Sunday, May 20, 2012
Pearl Buck, the writer, who lived in China, wrote this memory of waiting on a station platform with a Chinese grandmother and her grandson and daughter. The kittle boy did something naughty and blamed his sister. The grandmother spanked the little girl who protested her innocence in vain. Buck could not refrain from telling the old woman the truth. She shrugged it off saying, “It doesn’t matter, it is more important that my grandchildren learn early that injustice falls, sooner or later, justly on us all,” The train came and the trio left Buck with a new insight.
I learned that when I was three in my grandfather’s, Basil King’s, house in Cambridge, Massachusetts. My nurse Nanny accused me of wiping my bottom, pointing to the toilet paper in the bowl. Apparently, I was too young to do this properly. She always did this for me. I was innocent but got scolded fiercely, and the awful truth that grownups could be fallible dawned on me at an early age! I had thought them omniscient. Never again!
As I am now almost 90, you can see how profound a revelation this was! Since then I have suffered unjust punishments over and over, as I am sure my readers have as well. Perhaps they make up for the things we get away with.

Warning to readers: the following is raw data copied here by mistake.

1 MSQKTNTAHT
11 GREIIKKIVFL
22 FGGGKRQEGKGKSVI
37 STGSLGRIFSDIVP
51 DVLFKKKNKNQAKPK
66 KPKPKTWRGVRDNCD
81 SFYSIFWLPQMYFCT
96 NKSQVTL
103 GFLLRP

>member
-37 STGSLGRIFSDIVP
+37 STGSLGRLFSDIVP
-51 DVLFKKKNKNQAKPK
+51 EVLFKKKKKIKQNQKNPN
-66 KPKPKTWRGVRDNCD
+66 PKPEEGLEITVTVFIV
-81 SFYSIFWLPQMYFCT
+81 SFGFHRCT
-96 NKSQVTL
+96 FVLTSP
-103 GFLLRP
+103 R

I wrote these conclusions once to console a friend who suffered a false accusation and was deeply hurt and offended. I wish I could thank her for making me aware that this is an archetypal human condition. That Chinese grandmother was very wise.
These days, the news brings us tale after tale of horrible injustices, leaving us with the agonizing question of why so much suffering has to be? False imprisonment abounds. The Greeks, I believe, though I am not certain, sculpted a woman holding the weighing scales for measurement. She is blindfolded. Justice is blind.
Some would argue that this is karma but if that is so, we should benefit by the Chinese grandmother’s conclusion:
Injustice falls justly into the lives of us all.
Posted by IonaDove